Your asylum application is registered at the Migration Agency. During the registration, there will be a short conversation with you where you will also have to give your fingerprint (if you are older than 14) and have your photograph taken.
The Dublin Procedure
Once your asylum application has been registered, the Migration Agency will check to see if a country other than Sweden is responsible for handling your asylum application. For example, if you already have a residence permit or have applied for asylum in another EU country, or if you have arrived alone and have family members in another EU country. This is determined by the Dublin Regulation. You can read more about it here.
If Sweden is responsible for your asylum application, there will be an oral investigation in due course. This is longer than the conversation when you registered, and you will be there with your case officer from the Migration Agency, your public counsel and an interpreter. At this meeting you will have to talk about your case and provide evidence for it. Sometimes you may be invited to a supplementary investigation meeting.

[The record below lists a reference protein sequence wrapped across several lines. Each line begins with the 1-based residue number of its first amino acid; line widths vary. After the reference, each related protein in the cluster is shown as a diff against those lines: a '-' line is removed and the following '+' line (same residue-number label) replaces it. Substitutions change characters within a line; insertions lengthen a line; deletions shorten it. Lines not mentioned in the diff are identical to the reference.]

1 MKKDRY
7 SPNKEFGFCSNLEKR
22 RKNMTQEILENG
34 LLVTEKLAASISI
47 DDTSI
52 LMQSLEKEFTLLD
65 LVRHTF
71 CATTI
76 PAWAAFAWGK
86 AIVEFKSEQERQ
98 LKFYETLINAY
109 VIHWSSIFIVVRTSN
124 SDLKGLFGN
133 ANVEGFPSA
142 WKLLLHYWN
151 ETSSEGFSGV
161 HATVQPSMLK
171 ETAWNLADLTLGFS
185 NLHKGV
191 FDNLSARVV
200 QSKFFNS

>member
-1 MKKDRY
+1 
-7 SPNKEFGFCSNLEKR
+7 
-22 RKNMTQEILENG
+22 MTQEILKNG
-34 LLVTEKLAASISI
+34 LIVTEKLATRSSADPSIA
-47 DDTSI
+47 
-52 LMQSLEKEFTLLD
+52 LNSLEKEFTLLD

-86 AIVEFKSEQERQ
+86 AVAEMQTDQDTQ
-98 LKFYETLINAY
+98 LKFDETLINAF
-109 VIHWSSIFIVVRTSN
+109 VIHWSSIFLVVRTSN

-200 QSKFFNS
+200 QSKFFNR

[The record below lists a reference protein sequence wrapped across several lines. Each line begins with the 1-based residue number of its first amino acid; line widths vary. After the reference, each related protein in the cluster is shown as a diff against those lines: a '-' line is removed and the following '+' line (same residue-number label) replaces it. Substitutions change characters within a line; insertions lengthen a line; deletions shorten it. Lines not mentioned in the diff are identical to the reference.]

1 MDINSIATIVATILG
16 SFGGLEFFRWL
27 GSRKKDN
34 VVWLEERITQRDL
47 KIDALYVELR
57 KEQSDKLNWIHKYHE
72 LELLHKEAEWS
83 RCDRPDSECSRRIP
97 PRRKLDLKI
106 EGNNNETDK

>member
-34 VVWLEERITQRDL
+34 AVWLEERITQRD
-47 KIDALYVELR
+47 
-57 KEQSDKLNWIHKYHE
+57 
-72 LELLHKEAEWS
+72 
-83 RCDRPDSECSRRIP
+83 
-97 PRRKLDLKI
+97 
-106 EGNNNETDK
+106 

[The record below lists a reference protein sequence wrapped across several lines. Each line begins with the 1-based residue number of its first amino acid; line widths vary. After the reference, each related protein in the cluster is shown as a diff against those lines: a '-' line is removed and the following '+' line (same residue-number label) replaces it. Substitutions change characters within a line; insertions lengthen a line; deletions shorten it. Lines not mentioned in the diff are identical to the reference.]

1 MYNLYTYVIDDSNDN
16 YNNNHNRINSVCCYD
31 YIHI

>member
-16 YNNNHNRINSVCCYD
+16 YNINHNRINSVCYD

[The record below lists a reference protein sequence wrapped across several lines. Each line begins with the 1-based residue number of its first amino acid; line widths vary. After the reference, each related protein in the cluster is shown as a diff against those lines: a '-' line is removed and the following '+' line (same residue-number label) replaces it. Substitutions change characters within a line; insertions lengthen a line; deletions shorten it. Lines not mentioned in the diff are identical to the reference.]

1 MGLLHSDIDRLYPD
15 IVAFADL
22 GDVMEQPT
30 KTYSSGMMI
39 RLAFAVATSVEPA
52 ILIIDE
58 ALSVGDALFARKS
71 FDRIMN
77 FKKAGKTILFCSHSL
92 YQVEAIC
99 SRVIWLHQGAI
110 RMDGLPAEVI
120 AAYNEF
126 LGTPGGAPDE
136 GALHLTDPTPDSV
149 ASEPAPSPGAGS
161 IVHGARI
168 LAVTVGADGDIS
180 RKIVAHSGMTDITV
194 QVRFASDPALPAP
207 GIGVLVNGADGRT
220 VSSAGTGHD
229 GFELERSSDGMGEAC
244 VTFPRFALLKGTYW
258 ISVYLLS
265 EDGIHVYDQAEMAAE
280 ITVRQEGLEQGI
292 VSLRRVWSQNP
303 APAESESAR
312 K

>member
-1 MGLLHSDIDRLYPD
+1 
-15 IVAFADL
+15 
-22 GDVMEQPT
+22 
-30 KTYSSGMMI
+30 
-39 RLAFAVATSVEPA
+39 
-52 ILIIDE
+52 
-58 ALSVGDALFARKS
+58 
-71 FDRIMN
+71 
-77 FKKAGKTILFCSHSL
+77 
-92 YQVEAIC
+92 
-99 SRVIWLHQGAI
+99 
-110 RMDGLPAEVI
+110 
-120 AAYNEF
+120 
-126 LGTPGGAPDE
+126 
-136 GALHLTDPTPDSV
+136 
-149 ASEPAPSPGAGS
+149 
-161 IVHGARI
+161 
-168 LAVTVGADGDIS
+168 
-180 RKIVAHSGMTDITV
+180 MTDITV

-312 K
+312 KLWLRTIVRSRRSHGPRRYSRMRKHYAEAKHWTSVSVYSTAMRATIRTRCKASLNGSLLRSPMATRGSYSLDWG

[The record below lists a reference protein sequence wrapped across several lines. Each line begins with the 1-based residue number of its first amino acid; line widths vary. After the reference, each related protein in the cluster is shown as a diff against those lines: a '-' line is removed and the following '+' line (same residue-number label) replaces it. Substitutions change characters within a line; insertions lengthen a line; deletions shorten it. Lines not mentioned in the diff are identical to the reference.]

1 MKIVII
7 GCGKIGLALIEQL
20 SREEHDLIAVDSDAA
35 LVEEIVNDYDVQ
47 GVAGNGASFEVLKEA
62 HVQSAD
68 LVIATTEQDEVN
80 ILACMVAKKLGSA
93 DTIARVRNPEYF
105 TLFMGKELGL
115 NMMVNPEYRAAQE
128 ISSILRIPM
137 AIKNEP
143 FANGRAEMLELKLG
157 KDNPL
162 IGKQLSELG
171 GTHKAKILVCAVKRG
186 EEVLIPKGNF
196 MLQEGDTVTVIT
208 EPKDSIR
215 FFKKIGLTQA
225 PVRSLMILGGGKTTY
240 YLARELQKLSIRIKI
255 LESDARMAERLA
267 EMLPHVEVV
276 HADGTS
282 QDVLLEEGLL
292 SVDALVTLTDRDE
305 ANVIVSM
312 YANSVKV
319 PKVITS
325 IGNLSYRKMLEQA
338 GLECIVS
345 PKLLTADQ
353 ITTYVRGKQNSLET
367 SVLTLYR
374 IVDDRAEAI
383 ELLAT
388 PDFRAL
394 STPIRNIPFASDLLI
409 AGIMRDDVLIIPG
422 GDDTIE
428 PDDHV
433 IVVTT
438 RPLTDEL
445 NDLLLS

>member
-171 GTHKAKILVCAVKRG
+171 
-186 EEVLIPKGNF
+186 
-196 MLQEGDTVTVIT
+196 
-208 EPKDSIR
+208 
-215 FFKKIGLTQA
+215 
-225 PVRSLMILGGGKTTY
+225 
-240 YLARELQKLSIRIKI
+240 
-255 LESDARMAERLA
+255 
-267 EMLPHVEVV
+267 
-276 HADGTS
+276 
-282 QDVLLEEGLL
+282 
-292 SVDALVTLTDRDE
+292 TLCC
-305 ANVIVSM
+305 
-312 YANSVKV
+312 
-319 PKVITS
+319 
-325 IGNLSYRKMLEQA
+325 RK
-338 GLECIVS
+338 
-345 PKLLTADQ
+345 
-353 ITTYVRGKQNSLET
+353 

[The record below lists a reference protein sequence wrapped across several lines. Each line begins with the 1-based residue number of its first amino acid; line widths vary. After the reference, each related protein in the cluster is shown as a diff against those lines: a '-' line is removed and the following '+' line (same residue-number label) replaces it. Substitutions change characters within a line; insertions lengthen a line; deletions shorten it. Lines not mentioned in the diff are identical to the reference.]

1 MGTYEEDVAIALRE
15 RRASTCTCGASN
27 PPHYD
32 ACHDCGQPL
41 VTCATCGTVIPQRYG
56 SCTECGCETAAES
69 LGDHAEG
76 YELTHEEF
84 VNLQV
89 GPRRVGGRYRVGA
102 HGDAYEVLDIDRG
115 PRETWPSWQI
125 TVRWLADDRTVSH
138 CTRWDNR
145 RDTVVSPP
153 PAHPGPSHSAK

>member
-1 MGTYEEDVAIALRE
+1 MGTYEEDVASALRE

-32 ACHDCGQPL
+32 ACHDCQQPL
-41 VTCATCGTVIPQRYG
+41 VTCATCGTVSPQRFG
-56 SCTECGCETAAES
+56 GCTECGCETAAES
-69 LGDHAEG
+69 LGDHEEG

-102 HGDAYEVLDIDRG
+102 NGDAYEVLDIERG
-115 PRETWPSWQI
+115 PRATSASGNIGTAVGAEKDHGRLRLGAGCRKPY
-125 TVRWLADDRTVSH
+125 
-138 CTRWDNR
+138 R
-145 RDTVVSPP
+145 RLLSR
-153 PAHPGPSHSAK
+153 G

Burden of proof
In Sweden, the asylum applicant has the burden of proof. This means that you must show evidence to the Migration Agency that you have reasons for asylum and that you are the person you say you are. For example, if you do not have ID documents that can prove this, the Migration Agency may inform you that have the right to undergo a medical age assessment.
If the Migration Agency decides that you have been granted a residence permit, you can live in Sweden. If, on the other hand, your asylum application is refused, you have the right to appeal in a Migration Court. If your application is refused, you can also appeal to the Migration Court of Appeal, but this court does not consider all cases. Talk to your public counsel if you have received a refusal and want to appeal.
Sweden has signed the UN Convention on the Rights of the Child. For persons under the age of 18, this means that consideration must be given to various things, including your best interests, health and development.
Source: LSU – Your organisations in Sweden, guidance for those who want to start working with newly arrived young people and asylum applicants